I am relatively familiar with Go, having written a number of small programs in it. Rust, of course, I am less familiar with but keeping an eye on.

Having recently read http://yager.io/programming/go.html, I thought I'd personally examine the two ways Generics are handled because the article seemed to unfairly criticize Go when, in practice, there wasn't much that Interfaces couldn't accomplish elegantly. I kept hearing the hype about how powerful Rust's Traits were and nothing but criticism from people about Go. Having some experience in Go, I wondered how true it was and what the differences ultimately were. What I found was that Traits and Interfaces are pretty similar! Ultimately, I'm not sure if I'm missing something, so here is a quick educational rundown of their similarities so you can tell me what I missed!

Now, let's take a look at Go Interfaces from their documentation:

Interfaces in Go provide a way to specify the behavior of an object: if something can do this, then it can be used here.

By far the most common interface is Stringer which returns a string representing the object.

type Stringer interface {
    String() string

So, any object that has String() defined on it is a Stringer object. This can be used in type signatures such that func (s Stringer) print() takes almost all objects and prints them.

We also have interface{} which takes any object. We must then determine the type at runtime through reflection.

Now, let's take a look at Rust Traits from their documentation:

At its simplest, a trait is a set of zero or more method signatures. For example, we could declare the trait Printable for things that can be printed to the console, with a single method signature:

trait Printable {
    fn print(&self);

This immediately looks quite similar to our Go Interfaces. The only difference I see is that we define 'Implementations' of Traits rather than just defining the methods. So, we do

impl Printable for int {
    fn print(&self) { println!("{}", *self) }

instead of

fn print(a: int) { ... }

Bonus Question: What happens in Rust if you define a function that implements a trait but you don't use impl? It just doesn't work?

Unlike Go's Interfaces, Rust's type system has type parameters which let you do proper generics and things like interface{} while the compiler and the runtime actually know the type. For example,

trait Seq<T> {
    fn length(&self) -> uint;

works on any type and the compiler knows that the type of the Sequence elements at compile time rather than using reflection.

Now, the actual question: am I missing any differences here? Are they really that similar? Is there not some more fundamental difference that I'm missing here? (In usage. Implementation details are interesting, but ultimately not important if they function the same.)

Besides syntactic differences, the actual differences I see are:

  1. Go has automatic method dispatch vs. Rust requires(?) impls to implement a Trait
    • Elegant vs. Explicit
  2. Rust has type parameters which allow for proper generics without reflection.
    • Go really has no response here. This is the only thing that is significantly more powerful and it's ultimately just a replacement for copying and pasting methods with different type signatures.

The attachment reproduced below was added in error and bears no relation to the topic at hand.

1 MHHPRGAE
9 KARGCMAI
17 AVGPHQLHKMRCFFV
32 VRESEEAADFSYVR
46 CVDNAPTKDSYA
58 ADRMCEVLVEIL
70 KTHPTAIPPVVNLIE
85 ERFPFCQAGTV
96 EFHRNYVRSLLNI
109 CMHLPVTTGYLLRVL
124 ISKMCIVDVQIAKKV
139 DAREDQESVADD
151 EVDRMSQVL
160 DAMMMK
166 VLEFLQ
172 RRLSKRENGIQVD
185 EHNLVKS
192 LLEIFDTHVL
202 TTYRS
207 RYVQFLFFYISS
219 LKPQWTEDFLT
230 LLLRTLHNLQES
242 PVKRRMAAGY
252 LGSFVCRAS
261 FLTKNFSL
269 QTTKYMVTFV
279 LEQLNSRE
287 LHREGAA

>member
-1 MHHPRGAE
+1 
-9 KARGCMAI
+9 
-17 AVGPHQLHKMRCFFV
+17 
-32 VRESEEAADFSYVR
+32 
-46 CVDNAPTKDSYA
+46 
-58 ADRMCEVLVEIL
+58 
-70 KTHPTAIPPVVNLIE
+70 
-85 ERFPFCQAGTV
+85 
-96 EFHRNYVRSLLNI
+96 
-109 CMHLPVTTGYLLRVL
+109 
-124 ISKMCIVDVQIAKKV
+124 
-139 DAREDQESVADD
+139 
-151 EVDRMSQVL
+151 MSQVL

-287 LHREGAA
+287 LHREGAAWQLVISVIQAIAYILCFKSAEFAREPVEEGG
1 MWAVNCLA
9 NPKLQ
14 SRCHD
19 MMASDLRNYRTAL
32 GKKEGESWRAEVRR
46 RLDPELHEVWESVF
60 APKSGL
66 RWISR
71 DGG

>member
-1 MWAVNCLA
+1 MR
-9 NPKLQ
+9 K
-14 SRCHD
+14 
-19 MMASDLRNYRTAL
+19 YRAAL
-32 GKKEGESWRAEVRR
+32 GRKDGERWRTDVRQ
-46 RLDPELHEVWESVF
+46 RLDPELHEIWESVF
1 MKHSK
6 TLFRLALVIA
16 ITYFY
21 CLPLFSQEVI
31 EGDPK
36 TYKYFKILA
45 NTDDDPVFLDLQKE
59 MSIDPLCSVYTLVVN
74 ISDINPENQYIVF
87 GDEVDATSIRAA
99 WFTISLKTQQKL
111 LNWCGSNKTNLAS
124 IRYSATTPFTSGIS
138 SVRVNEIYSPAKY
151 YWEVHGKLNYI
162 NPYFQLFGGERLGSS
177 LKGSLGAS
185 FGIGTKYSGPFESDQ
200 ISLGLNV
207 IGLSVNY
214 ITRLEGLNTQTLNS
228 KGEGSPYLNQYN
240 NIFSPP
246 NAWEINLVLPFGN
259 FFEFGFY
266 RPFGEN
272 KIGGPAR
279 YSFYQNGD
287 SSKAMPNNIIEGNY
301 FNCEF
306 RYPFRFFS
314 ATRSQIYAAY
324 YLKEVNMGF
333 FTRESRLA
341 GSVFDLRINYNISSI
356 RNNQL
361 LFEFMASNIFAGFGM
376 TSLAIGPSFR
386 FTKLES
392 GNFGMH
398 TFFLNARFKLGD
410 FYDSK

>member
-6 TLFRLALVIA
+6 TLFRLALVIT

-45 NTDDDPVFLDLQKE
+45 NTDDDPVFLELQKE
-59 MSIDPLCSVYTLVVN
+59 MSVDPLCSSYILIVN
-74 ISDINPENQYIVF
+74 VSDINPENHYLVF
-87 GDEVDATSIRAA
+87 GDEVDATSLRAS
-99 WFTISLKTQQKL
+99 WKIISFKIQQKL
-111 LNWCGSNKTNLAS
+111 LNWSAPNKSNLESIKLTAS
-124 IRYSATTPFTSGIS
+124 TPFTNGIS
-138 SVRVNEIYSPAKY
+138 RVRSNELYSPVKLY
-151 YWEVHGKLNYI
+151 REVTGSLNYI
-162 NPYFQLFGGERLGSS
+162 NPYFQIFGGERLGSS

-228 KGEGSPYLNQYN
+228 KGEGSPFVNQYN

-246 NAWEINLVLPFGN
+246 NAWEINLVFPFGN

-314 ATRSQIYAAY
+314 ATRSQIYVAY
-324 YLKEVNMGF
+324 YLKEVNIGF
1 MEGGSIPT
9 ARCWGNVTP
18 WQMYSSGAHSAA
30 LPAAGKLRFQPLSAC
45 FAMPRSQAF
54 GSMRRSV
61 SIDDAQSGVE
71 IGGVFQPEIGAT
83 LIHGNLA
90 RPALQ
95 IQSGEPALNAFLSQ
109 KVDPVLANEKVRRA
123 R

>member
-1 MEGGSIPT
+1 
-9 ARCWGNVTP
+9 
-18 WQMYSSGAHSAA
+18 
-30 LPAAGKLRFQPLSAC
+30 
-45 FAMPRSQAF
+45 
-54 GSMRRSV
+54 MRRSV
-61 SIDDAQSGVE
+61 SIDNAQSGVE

Are these the only non-trivial differences? If so, it would appear Go's Interface/Type system is, in practice, not as weak as perceived.


1 Answer 1


What happens in Rust if you define a function that implements a trait but you don't use impl? It just doesn't work?

You need to explicitly implement the trait; happening to have a method with matching name/signature is meaningless for Rust.

Generic call dispatching

Are these the only non-trivial differences? If so, it would appear Go's Interface/Type system is, in practice, not as weak as perceived.

Not providing static dispatch can be a significant performance hit for certain cases (e.g. the Iterator one I mention below). I think this is what you mean by

Go really has no response here. This is the only thing that is significantly more powerful and it's ultimately just a replacement for copying and pasting methods with different type signatures.

but I'll cover it in more detail, because it's worth understanding the difference deeply.

In Rust

Rust's approach allows for the user to choose between static dispatch and dynamic dispatch. As an example, if you have

trait Foo { fn bar(&self); }

impl Foo for int { fn bar(&self) {} }
impl Foo for String { fn bar(&self) {} }

fn call_bar<T: Foo>(value: T) { value.bar() }

fn main() {

then the two call_bar calls above will compile to calls to, respectively,

fn call_bar_int(value: int) { value.bar() }
fn call_bar_string(value: String) { value.bar() }

where those .bar() method calls are static function calls, i.e. to a fixed function address in memory. This allows for optimisations like inlining, because the compiler knows exactly which function is being called. (This is what C++ does too, sometimes called "monomorphisation".)

In Go

Go only allows dynamic dispatch for "generic" functions, that is, the method address is loaded from the value and then called from there, so the exact function is only known at runtime. Using the example above

type Foo interface { bar() }

func call_bar(value Foo) { value.bar() }

type X int;
type Y string;
func (X) bar() {}
func (Y) bar() {}

func main() {

Now, those two call_bars will always be calling the above call_bar, with the address of bar loaded from the interface's vtable.


To rephrase the above, in C notation. Rust's version creates

/* "implementing" the trait */
void bar_int(...) { ... }